If you’ve seen Netflix’s When They See Us, then you have probably squirmed like the rest of us when the young boys portraying the “Central Park Five” were peppered with questions by the NYPD as they cried, and were hammered on end with lies until they confessed to crimes they didn’t commit.
That pivotal movie moment, carefully crafted by director Ava DuVernay, is now under fire after John E. Reid and Associates filed a federal lawsuit against Netflix and the acclaimed director saying they defamed the “Reid Technique” a police interrogation method highlighted in the miniseries that they in fact developed, Variety reports.
The company stated the method, which was developed in the 1940s is still used in police law enforcement training today by agencies around the world. But they contend that the dramatization of the technique on screen, including the assumption that it includes coercing confessions, is off base.
In the fourth episode of the series, NYPD detective Michael Sheehan is confronted and asked about using the method which resulted in five defendants copping to the rape of a white female Central Park jogger.
“You squeezed statements out of them after 42 hours of questioning and coercing, without food, bathroom breaks, withholding parental supervision,” the character says. “The Reid Technique has been universally rejected.”
Sheehan fires back: “I don’t even know what the f—ing Reid Technique is, OK? I know what I was taught. I know what I was asked to do and I did it.”
According to the lawsuit the term, saying the method is “universally rejected” is false. The lawsuit claims that the technique doesn’t involve coercion.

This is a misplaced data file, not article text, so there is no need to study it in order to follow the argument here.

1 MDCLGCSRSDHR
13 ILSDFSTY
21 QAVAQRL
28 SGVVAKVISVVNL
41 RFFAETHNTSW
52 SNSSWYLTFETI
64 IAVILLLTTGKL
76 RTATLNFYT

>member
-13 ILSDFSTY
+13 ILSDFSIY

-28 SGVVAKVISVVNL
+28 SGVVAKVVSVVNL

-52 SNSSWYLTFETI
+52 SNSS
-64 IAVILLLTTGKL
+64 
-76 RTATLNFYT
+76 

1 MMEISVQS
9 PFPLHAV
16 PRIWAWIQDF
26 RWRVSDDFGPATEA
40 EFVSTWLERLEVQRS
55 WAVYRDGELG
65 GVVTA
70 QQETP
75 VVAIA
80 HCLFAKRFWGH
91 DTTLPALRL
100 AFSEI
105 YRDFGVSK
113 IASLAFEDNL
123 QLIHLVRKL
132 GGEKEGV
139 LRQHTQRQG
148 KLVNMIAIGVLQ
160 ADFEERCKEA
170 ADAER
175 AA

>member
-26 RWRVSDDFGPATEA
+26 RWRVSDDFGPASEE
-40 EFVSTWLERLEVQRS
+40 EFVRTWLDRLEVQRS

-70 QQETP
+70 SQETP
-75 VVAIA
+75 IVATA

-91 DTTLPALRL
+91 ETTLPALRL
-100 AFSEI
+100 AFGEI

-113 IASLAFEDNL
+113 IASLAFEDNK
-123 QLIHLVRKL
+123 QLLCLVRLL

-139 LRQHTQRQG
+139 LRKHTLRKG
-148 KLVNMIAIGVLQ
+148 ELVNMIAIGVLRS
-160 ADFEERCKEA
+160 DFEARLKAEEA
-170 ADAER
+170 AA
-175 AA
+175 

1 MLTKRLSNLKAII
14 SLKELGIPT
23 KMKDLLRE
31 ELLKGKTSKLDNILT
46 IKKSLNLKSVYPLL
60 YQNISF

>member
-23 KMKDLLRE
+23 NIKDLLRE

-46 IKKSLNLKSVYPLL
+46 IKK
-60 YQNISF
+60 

“Defendants intended to incite an audience reaction against Reid for what occurred in the Central Park Jogger Case and for the coercive interrogation tactics that continue to be used today,” the suit states. “Defendants published the statements in ‘When They See Us’ in an effort to cause condemnation of the Reid Technique.”
The lawsuit further states that the company has suffered irreparable harm to its reputation and the plaintiff is seeking actual and punitive damages. It also wants an injunction to stop Netflix from further distributing the series as well as secure a portion of the profits from the series.
The “Central Park Five,” as they were called, had their sentences later vacated after DNA evidence proved another man was the actual culprit and he also ultimately confessed.
Duvernay told the painful story from the perspective of the men for the miniseries which mustered up a national conversation that put much of the focus on former prosecutor Linda Fairstein who led the charge to put the teens behind bars.
The men, Antron McCray, Kevin Richardson, Raymond Santana, Korey Wise, and Yusef Salaam are now dubbed the “Exonerated Five.”
John E. Reid was a former Chicago police officer who developed the widely-known police interrogation method which was licensed to Wicklander-Zulawski & Associates. One thing that might work in DuVernay’s favor is that in 2017, the company ditched using the method because of claims that it could incite misuse and possibly produce false confessions.